The quintessential economist is the reasonable guy who must balance both sides of an equation, whether supply and demand  or the budget or the monetary release; the models are based on reasons that must conform to an equality, it would be very different if the lack of reason would have led to inequalities of all kind.

But the economies are saddled with inequalities; supply almost always is in excess of demand, money supply follows suit and the piling mass of excess reserves sparkle at the vaults of Federal Reserves to the balance sheets of most successful corporations, much to the vexation of the rest in the economy.

Is it unreasonable that reserves of cash, whether excess or otherwise is the new reality for any business? This excess by the way must be gainfully employed and most economies cannot absorb it to generate income; the cumulative effect of this we see in the accumulation in the capital markets.

The old models seem to be struggling to explain this phenomenon that growth in income or its absence both can be seen coexisting at a time when interest rates have largely fallen across the globe, which essentially is unreasonable that large doses of money supply could not stimulate the inflation barometer.

The business leader on the other hand is the unreasonable guy who treads on a plane that is mostly based on the models of inequality; if there was perfect equilibrium in the market, all products would have lost its value, it is inequality in branding, supply chain efficiencies, pricing, cost and the like that makes it possible for the preponderance of a particular business model to do better than the other  which continues to topple the equilibrium.

There would not be an added sales opportunity if everything remains in perfect equilibrium and supply equates demand. It is this additional supply which did not have an effective demand which topples the equation.

The supply of information that the internet provided did not have a demand, no reason would have led to the mad scramble for creating a search engine, that too as a free offering.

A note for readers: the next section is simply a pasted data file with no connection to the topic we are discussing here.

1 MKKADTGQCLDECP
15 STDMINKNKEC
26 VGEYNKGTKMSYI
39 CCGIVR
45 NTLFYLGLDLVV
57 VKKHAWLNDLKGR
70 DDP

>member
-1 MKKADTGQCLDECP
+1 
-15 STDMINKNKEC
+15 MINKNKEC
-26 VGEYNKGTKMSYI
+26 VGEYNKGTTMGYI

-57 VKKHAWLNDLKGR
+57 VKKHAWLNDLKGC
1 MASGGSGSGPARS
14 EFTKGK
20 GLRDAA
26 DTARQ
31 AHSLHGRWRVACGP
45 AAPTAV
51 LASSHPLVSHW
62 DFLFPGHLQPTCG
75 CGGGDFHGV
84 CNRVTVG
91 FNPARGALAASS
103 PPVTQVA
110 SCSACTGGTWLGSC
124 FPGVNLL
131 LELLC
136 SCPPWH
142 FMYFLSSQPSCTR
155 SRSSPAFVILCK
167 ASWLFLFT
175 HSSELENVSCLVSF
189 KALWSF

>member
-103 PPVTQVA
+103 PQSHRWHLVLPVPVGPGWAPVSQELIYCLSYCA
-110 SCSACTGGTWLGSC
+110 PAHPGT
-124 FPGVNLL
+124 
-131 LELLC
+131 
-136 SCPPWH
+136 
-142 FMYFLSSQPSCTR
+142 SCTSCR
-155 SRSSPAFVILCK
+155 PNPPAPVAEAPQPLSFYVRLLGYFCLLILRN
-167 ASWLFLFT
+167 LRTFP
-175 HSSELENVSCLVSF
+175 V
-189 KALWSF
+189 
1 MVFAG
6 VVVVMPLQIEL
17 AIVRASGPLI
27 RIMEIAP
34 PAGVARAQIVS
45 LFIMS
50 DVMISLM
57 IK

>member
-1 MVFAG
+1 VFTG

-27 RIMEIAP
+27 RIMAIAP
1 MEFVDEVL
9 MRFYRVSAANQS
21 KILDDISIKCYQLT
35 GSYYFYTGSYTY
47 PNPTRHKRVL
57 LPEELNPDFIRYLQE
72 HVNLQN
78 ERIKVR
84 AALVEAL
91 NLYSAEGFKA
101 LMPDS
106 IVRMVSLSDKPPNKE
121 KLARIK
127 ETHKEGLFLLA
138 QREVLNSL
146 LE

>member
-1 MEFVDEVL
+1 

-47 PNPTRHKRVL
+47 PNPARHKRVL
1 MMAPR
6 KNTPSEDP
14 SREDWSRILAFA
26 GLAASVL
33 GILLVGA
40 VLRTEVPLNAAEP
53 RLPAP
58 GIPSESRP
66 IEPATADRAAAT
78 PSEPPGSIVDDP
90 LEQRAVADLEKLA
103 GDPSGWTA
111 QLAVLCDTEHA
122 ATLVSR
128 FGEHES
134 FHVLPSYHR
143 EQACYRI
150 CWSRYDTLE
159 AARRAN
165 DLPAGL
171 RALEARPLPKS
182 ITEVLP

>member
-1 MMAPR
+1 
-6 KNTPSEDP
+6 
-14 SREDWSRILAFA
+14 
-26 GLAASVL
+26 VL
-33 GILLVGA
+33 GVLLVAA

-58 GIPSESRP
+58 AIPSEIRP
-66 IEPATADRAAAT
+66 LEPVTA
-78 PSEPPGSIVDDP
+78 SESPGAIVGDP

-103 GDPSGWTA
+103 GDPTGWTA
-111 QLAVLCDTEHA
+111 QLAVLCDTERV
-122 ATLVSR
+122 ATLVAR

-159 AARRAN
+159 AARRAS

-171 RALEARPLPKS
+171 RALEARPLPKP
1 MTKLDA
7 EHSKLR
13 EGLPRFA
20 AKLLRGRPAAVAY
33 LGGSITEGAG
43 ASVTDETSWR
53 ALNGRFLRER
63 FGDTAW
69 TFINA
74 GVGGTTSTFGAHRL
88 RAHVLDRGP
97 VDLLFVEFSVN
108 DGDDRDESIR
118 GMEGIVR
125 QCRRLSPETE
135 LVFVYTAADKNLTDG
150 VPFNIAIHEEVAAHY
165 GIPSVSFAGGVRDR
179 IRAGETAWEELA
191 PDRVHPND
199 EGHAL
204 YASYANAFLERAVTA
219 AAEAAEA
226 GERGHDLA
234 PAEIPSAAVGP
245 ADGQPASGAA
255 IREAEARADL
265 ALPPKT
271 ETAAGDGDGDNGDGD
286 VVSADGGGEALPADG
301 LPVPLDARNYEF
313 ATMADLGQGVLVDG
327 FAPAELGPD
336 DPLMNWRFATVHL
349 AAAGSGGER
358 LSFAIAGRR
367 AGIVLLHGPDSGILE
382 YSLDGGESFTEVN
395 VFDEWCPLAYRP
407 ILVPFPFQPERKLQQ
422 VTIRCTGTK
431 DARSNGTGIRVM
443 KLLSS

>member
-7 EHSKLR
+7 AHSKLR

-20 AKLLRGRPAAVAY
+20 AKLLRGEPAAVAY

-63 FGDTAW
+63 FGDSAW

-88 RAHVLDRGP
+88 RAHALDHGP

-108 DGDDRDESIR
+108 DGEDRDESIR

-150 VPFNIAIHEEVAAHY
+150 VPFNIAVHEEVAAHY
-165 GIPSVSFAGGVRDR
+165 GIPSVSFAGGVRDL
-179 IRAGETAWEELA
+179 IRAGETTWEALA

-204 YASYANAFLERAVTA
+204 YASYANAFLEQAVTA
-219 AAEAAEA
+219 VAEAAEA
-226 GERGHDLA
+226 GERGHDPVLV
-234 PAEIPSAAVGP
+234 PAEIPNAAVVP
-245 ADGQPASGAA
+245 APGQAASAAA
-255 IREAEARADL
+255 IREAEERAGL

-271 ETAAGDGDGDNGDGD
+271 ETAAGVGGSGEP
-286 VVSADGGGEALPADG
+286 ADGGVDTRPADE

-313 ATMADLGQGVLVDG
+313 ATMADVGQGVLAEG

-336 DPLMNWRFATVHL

History is replete with examples when very reasonable people wanted to follow a path that was predicted by their modeling; the best treasury secretary of the countries were not Schumpeter or Keynes, although both tried their best between the two wars to stimulate the economies of Austria and England. They influenced some very unreasonable people to challenge the status quo of their modeled economic equilibrium, which failed to solve the puzzles and create growth.

The business leader or the politician on the other hand is never constrained by the theoretical model that perfectly balances both sides of an equation. They are at peace with a surplus that could be a by- product; they look at intended and unintended consequences and they are willing to take a U-turn if the situation demands.

Not being anchored by the models that analysts provide through their reasonable mind, the business leader looks beyond the vestige of factors of production as they collide with the forces of the market. There is an interplay that cannot always be explained by reason.

The market sometimes clears  at a price which cannot be reasonably ascertained, an entrepreneur similarly takes a call way beyond what the models would predict as the right valuation; some assumptions that the leader has in his mind could be the most unreasonable ones to carry.

Some leaders have sold their best business while buying the most unreasonable one which later would prove to be adding the maximum worth and none of this happens coincidentally. The unreason in their thinking prompted them to take a risk and then they worked backwards to challenge conventional thinking.

The best brains of the world, Newton or Fisher, ended up bankrupt with their investments, they were the supreme examples of reason but it seems a lack of it would have done wonders as it did with those who held the opposite side of the pole.

Challenging a status quo with as much unreason is what propels many great leaders to reach unassailable goals; sometimes they start with an unreasonable end in view and then they work backwards into the current milieu.

They are supreme risk takers and the lack of reason equips them with the arsenal they need the most, to try unconventional things and not be perturbed with failure. They can take failures quickly, brushing them off as a means to the next step of possibilities.

Unreason wins more than reason, almost every time, otherwise progress would have stalled; from markets to economies, it is the same story.

Triumph of Unreason

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